As the EU has grown, the countries of eastern Europe and the southern Caucasus have become our closer neighbours. Increasingly, their security, stability and prosperity affect ours. A joint policy initiative – the Eastern Partnership – was launched in 2009 to deepen relations between the EU and its 6 eastern neighbours. Closer cooperation between the EU and its eastern European partners – Armenia, Azerbaijan, Belarus, Georgia, the Republic of Moldova and Ukraine – is a key element in EU foreign relations.

In the wake of the Arab Spring uprisings, the EU relaunched its European Neighbourhood Policy to provide better support for partners instituting reforms that favour democracy, the rule of law and human rights. It seeks to encourage inclusive economic development in these countries and to promote partnership with a variety of groups and organisations, in parallel to EU relations with governments.

The EU also supports neighbouring countries facing conflict and crisis. It is the leading donor of support for the victims of the crisis in Syria, having contributed over €3.2 bn since 2011. The EU is also seeking to assist Libya in the current difficult political and security situation.

The EU continues to support international efforts to bring peace to the Middle East. It supports a 2-state solution with a Palestinian state living side-by-side with Israel. The EU, the UN, the US and Russia (the 'Quartet') are working together to encourage both sides to reach an agreement. They are also working closely with regional partners on a peaceful solution to the conflict.

The Iranian nuclear programme has been one of the most pressing sources of tension internationally. The landmark agreement reached in November 2013 with the international community was a first step towards resolving the issue. This was a tribute to the EU's role in leading peace talks on behalf of the international community.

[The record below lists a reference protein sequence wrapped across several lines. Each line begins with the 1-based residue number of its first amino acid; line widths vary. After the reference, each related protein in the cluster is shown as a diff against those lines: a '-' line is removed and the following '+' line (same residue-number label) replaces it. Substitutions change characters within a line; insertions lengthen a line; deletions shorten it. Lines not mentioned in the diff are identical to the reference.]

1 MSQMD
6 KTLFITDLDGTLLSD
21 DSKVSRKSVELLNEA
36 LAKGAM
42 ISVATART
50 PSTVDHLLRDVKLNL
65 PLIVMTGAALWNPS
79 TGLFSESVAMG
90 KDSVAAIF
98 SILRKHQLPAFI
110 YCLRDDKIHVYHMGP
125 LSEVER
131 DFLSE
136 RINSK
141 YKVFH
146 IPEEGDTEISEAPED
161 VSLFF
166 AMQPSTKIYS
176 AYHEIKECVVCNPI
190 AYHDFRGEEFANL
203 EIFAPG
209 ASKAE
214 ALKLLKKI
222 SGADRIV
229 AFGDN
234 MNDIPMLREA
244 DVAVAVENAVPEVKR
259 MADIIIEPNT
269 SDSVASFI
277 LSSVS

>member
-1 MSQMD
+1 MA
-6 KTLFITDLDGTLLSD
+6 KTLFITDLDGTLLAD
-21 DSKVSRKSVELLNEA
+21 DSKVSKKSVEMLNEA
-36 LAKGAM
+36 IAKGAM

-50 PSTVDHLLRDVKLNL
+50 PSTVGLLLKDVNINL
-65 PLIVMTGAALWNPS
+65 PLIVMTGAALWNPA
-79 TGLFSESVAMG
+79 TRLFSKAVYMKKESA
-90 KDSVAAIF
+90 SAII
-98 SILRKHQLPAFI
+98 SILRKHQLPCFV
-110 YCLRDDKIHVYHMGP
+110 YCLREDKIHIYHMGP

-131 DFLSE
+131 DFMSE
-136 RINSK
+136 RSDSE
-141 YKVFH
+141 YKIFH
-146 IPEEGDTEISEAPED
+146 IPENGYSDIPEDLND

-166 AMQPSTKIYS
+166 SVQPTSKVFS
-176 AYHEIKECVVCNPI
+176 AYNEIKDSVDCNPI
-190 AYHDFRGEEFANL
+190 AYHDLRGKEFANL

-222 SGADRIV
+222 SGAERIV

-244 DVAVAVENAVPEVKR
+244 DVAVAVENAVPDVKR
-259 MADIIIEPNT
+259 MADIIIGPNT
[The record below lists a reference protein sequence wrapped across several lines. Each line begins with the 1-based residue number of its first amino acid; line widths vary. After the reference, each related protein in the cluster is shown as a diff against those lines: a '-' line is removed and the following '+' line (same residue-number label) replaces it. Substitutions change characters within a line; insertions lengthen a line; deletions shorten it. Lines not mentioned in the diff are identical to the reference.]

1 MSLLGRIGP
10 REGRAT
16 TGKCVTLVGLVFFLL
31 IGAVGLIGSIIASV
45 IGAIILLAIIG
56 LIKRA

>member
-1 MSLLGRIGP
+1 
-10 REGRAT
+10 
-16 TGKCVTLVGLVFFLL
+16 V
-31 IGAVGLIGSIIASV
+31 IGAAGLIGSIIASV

Asia & Latin America

The EU is stepping up relations with regional groups in Asia and Latin America. With its fast-developing Asian partners, it has created ‘enhanced partnerships’ – agreements combining economic, political, social and cultural elements. It is also a firm supporter of regional integration in both regions.

Western Balkans

The countries of the western Balkans have an interest in EU membership.

Country Status
Croatia Joined EU as 28th member in July 2013
Montenegro, Serbia Engaged in membership negotiations
Former Yugoslav Republic of Macedonia Commission has recommended starting negotiations
Albania Council has approved application, making Albania a 'candidate country'
Bosnia and Herzegovina, Kosovo Potential applicants

Though Kosovo declared independence from Serbia in 2008, its international status remains undecided. Thanks to the EU's commitment to brokering talks, the 2 parties reached a landmark agreement in April 2013. This was a testament to the dedication of their prime ministers and the former High Representative, Catherine Ashton, to normalising relations. It also demonstrates the EU's firm commitment to reconciliation in the western Balkans.

Decision-making in EU foreign policy

The EU's ultimate decision-making body is the European Council, which comprises heads of state and government from the bloc's 28 countries. It meets 4 times a year to define policy principles and general guidelines.

The High Representative's role is to make EU foreign and security policy more consistent. She chairs the monthly meeting of the Foreign Affairs Council (comprising the EU's 28 Foreign Ministers). She also attends the European Council and reports on foreign affairs issues.

Most foreign and security policy decisions require the agreement of all EU countries.

The role of the External Action Service (EEAS) is to support the High Representative. It acts as the EU's diplomatic service. A network of over 139 Delegations and Offices around the world promotes and protects Europe's values and interests.